History’s most celebrated apple tree which inspired Newton's theory of gravity is paying the price of fame.
The thousands of visitors drawn to Sir Isaac’s childhood home each year could be damaging the roots. And in an effort to ensure it keeps flourishing, a willow barrier has been put around the tree, reports the Daily Mail.
It means visitors to the 17th century Woolsthorpe Manor, near Grantham, Lincolnshire, will no longer be able to sit under its branches as Newton was said to have been doing in 1665, when ‘the notion of gravitation came to mind’.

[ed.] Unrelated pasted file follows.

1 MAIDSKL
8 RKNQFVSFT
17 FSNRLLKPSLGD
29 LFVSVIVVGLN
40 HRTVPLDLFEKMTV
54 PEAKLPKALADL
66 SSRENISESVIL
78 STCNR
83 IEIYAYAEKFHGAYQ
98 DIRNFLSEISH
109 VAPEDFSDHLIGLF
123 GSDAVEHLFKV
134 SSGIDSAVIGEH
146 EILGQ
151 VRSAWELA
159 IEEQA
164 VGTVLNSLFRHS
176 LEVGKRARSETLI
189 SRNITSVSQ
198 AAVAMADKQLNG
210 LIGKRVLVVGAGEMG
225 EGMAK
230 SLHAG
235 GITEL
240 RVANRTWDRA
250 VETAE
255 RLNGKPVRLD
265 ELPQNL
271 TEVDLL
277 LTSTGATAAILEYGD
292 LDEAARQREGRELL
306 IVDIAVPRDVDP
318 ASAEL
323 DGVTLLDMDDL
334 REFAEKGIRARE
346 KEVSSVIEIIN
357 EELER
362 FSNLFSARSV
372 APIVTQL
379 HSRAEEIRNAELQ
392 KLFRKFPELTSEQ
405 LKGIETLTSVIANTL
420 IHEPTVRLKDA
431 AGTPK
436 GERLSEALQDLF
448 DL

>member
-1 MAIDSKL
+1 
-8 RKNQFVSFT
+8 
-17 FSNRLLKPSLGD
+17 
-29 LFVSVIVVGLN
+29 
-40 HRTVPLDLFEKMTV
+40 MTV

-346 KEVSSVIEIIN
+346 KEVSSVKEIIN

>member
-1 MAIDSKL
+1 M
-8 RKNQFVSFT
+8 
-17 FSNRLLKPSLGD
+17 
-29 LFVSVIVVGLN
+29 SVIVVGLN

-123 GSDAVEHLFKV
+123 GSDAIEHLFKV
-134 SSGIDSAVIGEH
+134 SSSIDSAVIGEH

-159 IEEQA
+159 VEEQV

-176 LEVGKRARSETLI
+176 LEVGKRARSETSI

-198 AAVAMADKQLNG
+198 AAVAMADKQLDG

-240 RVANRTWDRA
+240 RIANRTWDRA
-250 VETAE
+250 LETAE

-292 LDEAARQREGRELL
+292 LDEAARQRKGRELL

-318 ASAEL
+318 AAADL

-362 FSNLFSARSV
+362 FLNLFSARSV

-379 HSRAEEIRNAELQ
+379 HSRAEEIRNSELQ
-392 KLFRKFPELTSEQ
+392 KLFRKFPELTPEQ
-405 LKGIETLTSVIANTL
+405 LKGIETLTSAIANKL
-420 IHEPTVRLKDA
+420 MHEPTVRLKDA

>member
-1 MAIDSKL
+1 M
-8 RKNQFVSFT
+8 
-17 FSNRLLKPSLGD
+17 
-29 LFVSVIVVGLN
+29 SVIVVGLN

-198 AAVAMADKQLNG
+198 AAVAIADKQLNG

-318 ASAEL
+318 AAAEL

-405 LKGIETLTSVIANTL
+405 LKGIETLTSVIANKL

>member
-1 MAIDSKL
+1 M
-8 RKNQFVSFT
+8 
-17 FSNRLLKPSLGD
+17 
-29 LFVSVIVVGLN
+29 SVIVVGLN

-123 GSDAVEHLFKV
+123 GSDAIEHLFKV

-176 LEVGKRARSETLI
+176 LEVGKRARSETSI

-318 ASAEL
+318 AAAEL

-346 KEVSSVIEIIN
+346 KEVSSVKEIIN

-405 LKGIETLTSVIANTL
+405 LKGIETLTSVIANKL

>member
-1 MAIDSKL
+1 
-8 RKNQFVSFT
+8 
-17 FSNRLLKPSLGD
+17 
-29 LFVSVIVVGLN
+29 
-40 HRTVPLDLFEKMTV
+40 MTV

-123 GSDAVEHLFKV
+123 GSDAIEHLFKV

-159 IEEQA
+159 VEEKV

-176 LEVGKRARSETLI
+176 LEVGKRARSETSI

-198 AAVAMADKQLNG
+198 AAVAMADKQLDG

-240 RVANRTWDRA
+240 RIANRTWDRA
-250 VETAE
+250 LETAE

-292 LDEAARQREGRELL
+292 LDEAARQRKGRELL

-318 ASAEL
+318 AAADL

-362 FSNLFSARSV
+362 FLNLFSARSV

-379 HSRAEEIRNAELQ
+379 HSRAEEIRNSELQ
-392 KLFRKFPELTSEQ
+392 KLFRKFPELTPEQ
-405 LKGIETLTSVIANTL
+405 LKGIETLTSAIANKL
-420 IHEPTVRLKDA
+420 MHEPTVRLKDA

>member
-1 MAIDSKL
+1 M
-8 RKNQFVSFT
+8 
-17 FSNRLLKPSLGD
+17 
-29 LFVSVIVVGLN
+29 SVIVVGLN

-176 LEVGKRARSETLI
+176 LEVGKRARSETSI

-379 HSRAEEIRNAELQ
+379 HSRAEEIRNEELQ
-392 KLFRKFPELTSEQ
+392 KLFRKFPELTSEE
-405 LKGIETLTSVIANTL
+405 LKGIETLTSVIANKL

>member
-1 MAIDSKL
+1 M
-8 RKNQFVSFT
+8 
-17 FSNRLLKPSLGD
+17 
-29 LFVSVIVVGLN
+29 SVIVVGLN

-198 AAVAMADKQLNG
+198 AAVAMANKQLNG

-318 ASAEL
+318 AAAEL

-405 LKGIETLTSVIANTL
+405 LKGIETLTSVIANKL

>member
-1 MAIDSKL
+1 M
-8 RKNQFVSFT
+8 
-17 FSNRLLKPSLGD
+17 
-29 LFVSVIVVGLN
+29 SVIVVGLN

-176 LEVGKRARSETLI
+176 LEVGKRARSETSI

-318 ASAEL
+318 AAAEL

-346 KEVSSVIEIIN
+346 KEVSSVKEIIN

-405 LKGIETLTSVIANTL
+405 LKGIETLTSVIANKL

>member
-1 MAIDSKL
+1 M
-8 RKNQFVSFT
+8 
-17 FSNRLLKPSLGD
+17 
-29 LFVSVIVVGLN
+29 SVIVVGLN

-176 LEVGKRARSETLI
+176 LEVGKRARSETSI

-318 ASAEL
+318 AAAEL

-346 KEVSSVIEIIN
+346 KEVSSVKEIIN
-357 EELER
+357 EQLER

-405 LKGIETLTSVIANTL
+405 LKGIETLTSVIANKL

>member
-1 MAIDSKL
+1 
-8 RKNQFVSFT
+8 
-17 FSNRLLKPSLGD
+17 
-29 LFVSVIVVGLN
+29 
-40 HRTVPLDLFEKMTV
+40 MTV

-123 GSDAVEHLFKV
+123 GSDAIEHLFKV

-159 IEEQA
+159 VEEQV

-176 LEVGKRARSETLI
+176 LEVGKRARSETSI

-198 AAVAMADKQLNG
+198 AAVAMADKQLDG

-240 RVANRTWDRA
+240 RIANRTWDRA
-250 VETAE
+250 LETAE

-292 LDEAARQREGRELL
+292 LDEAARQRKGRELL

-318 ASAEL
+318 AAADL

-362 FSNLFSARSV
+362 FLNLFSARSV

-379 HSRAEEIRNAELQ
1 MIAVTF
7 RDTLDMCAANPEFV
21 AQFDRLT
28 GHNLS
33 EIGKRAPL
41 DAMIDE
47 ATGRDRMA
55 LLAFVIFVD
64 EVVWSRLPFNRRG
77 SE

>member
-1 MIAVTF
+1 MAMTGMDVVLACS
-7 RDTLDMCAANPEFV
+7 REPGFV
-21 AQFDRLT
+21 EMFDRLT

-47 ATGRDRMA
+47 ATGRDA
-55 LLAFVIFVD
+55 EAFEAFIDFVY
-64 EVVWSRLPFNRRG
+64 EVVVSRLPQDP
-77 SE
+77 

The National Trust, which owns the small manor house where Newton was born in 1642, said the 2ft-high fence was designed to preserve the tree, not exclude visitors.
Official Ann Moynihan said there had been no damage so far but warned that there could soon be a problem.
“Visitor numbers have gone up by around 50%, to 33,000 a year in three years. The more people who visit, the more the soil will become compacted around the tree and over the roots.”
She said the tree – which re-rooted itself in 1820 after being blown down in a storm and grew back in an ‘inverted S-shape’ – was already difficult to get close to because of its shape.
Moynihan denied the fence, which runs around the tree’s ‘root run’, was a response to any health and safety concerns.
“People have always been free to walk around the apple orchard unescorted. We just want to preserve the tree for another 400 years if we can,” she added.